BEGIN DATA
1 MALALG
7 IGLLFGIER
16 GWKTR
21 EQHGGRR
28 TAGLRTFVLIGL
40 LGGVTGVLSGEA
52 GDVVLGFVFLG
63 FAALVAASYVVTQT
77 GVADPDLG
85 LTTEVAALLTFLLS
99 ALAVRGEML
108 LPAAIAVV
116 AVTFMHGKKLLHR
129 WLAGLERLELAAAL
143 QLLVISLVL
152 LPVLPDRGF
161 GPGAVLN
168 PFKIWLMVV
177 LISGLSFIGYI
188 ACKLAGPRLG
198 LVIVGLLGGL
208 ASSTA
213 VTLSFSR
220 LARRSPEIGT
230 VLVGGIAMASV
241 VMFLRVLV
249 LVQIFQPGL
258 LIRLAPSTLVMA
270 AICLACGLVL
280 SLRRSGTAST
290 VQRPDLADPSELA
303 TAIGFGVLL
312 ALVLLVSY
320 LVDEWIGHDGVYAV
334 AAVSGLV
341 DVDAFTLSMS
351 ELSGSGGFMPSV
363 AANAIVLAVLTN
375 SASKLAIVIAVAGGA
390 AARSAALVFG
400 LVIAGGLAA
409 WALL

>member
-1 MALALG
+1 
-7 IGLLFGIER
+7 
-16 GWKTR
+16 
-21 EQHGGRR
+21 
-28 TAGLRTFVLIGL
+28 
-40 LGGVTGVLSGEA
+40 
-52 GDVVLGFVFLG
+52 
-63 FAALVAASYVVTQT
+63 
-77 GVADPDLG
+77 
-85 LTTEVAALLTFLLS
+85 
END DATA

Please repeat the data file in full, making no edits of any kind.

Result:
1 MALALG
7 IGLLFGIER
16 GWKTR
21 EQHGGRR
28 TAGLRTFVLIGL
40 LGGVTGVLSGEA
52 GDVVLGFVFLG
63 FAALVAASYVVTQT
77 GVADPDLG
85 LTTEVAALLTFLLS
99 ALAVRGEML
108 LPAAIAVV
116 AVTFMHGKKLLHR
129 WLAGLERLELAAAL
143 QLLVISLVL
152 LPVLPDRGF
161 GPGAVLN
168 PFKIWLMVV
177 LISGLSFIGYI
188 ACKLAGPRLG
198 LVIVGLLGGL
208 ASSTA
213 VTLSFSR
220 LARRSPEIGT
230 VLVGGIAMASV
241 VMFLRVLV
249 LVQIFQPGL
258 LIRLAPSTLVMA
270 AICLACGLVL
280 SLRRSGTAST
290 VQRPDLADPSELA
303 TAIGFGVLL
312 ALVLLVSY
320 LVDEWIGHDGVYAV
334 AAVSGLV
341 DVDAFTLSMS
351 ELSGSGGFMPSV
363 AANAIVLAVLTN
375 SASKLAIVIAVAGGA
390 AARSAALVFG
400 LVIAGGLAA
409 WALL

>member
-1 MALALG
+1 
-7 IGLLFGIER
+7 
-16 GWKTR
+16 
-21 EQHGGRR
+21 
-28 TAGLRTFVLIGL
+28 
-40 LGGVTGVLSGEA
+40 
-52 GDVVLGFVFLG
+52 
-63 FAALVAASYVVTQT
+63 
-77 GVADPDLG
+77 
-85 LTTEVAALLTFLLS
+85 